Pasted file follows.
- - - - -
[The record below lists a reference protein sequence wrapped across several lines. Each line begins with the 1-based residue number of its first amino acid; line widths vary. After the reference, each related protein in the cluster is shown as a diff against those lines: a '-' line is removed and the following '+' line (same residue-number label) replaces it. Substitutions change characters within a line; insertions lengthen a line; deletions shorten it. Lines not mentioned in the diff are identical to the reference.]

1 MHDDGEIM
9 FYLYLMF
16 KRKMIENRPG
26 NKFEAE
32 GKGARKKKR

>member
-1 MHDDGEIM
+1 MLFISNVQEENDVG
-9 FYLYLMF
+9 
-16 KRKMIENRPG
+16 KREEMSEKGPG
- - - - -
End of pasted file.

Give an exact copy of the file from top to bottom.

[The record below lists a reference protein sequence wrapped across several lines. Each line begins with the 1-based residue number of its first amino acid; line widths vary. After the reference, each related protein in the cluster is shown as a diff against those lines: a '-' line is removed and the following '+' line (same residue-number label) replaces it. Substitutions change characters within a line; insertions lengthen a line; deletions shorten it. Lines not mentioned in the diff are identical to the reference.]

1 MHDDGEIM
9 FYLYLMF
16 KRKMIENRPG
26 NKFEAE
32 GKGARKKKR

>member
-1 MHDDGEIM
+1 MLFISNVQEENDVG
-9 FYLYLMF
+9 
-16 KRKMIENRPG
+16 KREEMSEKGPG